he could’ve been a trumpet player.
Loved money ~
thought saving it was wasting it.
He always knew
when she had something
squirreled away.

Hadn’t wanted the baby,
then saw her ~
wanted to name her
after his mother.
He imagined her grown up
driving alone in a red convertible.
This would have meant
he’d managed to become rich.

His wife left him a day before
their tenth anniversary.
He was away.
There was no divorce.
She wrapped her wedding rings
in waxed paper with the words
“NOT LOST”
and pushed the little packet down
between streetcar seat cushions
on the way to the train station.

NAKED FLIGHT
Michael John Kennedy

The birds fly south in flocks by the hundreds.
I stop and watch while dawn is pink and huge.
The river of ducks, grows, flows, and floods.

I wish I could stay; admire this sky fugue.
The sails of wings, the silent understandings.
Like stars — a mystery beyond clues.

My eyes lower to the city traffic.
I watch my step crossing the street.
Above they fly with no sense of panic.
I rush — my shoes clamping around my feet.

THE FASTIDIOUS SPIDER
Doug Wilhide

Right after sunrise, as I sit with my coffee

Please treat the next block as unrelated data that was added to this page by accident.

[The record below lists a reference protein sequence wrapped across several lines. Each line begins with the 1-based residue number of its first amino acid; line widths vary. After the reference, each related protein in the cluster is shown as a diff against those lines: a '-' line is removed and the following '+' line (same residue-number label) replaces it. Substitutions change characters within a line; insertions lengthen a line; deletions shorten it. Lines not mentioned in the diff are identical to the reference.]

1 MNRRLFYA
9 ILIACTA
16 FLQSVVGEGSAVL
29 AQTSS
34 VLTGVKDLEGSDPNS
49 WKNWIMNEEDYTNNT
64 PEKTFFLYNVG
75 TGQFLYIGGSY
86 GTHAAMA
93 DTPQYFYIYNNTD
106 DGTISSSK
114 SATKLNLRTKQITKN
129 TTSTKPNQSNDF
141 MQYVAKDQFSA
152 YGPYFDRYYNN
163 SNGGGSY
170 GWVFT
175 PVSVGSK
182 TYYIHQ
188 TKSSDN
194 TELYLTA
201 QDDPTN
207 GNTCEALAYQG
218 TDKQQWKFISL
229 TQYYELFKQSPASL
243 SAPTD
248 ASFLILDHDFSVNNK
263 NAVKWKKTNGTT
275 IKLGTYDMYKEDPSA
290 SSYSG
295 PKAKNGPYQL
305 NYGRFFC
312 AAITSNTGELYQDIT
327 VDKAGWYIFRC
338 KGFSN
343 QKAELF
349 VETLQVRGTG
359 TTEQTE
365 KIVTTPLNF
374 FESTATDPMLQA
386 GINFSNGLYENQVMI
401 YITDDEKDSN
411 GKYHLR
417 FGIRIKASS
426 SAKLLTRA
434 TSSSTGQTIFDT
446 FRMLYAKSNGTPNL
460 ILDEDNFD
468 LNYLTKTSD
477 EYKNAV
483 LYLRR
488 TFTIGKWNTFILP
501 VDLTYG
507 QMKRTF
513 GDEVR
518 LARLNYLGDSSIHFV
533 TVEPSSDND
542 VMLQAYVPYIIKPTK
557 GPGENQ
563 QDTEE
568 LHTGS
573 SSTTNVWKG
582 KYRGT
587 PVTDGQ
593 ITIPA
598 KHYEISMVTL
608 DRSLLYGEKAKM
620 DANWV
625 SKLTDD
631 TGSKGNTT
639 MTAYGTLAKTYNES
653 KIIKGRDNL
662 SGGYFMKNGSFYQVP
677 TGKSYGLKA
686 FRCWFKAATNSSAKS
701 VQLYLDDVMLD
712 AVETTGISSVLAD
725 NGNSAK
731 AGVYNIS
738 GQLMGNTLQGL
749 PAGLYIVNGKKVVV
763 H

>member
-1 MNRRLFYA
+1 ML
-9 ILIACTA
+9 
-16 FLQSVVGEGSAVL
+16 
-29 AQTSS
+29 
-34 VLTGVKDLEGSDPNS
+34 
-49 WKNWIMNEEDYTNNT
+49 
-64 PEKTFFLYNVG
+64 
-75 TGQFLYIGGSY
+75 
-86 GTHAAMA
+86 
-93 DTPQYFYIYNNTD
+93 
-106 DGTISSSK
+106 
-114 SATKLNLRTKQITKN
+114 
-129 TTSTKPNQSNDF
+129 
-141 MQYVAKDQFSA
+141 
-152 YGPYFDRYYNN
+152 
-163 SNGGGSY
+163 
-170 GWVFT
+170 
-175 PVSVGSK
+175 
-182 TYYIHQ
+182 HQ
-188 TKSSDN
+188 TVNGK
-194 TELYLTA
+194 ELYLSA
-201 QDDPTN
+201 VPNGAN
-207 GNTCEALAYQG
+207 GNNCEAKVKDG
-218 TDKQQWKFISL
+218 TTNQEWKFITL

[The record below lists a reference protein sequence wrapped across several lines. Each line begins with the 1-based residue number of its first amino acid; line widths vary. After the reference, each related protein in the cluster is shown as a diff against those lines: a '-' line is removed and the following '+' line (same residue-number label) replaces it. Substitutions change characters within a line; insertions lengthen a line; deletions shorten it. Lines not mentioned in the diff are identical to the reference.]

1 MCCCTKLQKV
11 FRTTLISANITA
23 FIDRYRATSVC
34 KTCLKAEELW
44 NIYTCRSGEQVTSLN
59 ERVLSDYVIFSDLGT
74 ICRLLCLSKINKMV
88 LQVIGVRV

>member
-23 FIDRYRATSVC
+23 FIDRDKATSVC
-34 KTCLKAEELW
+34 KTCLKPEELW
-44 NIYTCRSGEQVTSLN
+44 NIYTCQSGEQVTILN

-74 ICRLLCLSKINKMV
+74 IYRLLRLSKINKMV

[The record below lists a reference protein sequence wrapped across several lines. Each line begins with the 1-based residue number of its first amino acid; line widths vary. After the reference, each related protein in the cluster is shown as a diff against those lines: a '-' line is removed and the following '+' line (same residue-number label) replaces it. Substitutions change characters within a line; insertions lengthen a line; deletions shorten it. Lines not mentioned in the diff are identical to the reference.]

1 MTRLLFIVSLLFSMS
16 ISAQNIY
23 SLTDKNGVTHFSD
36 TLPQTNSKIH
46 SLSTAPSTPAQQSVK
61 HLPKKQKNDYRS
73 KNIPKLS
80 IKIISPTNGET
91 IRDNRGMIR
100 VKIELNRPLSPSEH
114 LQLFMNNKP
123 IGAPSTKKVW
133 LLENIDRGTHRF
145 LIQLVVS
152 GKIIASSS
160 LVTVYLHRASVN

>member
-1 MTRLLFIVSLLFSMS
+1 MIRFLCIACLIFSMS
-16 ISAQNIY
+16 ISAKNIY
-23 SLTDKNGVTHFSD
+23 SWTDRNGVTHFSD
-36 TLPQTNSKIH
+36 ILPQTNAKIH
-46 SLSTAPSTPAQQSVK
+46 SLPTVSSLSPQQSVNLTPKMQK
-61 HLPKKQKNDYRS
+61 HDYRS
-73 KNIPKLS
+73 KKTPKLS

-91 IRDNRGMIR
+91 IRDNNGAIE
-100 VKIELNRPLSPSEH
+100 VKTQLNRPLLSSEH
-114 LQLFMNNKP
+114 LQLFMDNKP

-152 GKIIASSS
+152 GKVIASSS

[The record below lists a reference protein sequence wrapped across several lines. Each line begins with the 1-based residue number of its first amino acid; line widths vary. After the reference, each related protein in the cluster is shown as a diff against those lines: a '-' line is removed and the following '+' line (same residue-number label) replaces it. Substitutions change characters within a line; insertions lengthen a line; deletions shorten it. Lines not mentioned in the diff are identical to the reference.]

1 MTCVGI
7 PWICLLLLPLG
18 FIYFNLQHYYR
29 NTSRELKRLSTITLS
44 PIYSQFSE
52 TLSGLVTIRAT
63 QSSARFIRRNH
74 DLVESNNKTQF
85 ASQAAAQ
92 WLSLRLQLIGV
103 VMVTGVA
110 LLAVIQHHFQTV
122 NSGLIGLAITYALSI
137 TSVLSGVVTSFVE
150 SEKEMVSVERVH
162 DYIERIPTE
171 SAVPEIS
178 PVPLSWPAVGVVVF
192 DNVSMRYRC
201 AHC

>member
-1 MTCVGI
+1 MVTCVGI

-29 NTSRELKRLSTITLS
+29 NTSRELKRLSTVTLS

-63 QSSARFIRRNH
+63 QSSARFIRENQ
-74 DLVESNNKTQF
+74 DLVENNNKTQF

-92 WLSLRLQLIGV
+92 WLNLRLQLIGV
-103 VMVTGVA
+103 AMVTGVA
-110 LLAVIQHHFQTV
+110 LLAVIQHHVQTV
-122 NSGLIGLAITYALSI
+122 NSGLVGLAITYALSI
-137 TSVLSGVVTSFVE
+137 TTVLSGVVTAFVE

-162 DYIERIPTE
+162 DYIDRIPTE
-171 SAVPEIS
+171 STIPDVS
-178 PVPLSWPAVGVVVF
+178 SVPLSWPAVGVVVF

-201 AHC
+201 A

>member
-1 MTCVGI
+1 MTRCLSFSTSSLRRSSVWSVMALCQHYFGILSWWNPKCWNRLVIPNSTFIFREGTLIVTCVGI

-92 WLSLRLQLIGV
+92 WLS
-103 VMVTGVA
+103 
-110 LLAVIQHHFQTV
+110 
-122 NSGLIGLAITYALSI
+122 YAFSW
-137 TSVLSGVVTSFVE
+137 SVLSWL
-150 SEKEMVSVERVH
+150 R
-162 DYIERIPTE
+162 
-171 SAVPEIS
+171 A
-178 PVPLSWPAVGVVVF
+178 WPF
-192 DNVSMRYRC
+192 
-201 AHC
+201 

the big spider comes out to inspect his web.
There’s a pause while he admires his work.
I take another sip. We yawn and stretch.

Then he gets to work, surprisingly,
rolling the damn thing up!
He’s focused and efficient,
hanging upside down,
little feet scurrying like tiny scythes.
The intricate geometry is collapsed quickly;
silk seems to be absorbed into his stomach
and the dew disappears.

He leaves a strand or two attached to a bush
(almost invisible in the early light)
and climbs into the overhanging spruce.
At the end the last strands vanish
and so does the spider.

I put down my coffee and think:
today I must do work this important!
I’ll take pictures of flowers before they die,
Give my children advice they won’t remember,
Console friends who grieve,
Recollect things no one cares about but me,

Or write poetry.

THE STOP SIGN AND THE TAGGER’S INTENT

David Banks

he might have been out of ammunition
or, lacking the aim or violent ambition,
could not shoot holes in its theory.

yet clearly he took offense
to its red-faced dogma —
to its no-two-ways-about-it demand.

how he must have hated it:
rigid yet reflective in the night.

so he approached it with his mushroom mark,
spraying his flourish far past
the clean edge of authority,

immune to the head-turning plea
repeated in perpetuity
as time and time’s accomplices rolled by.

EEK SQUAD
Howard Arthur Osborn


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or be skinned — at that
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or games, even your priorities.
Try puzzle teases. Join the dots.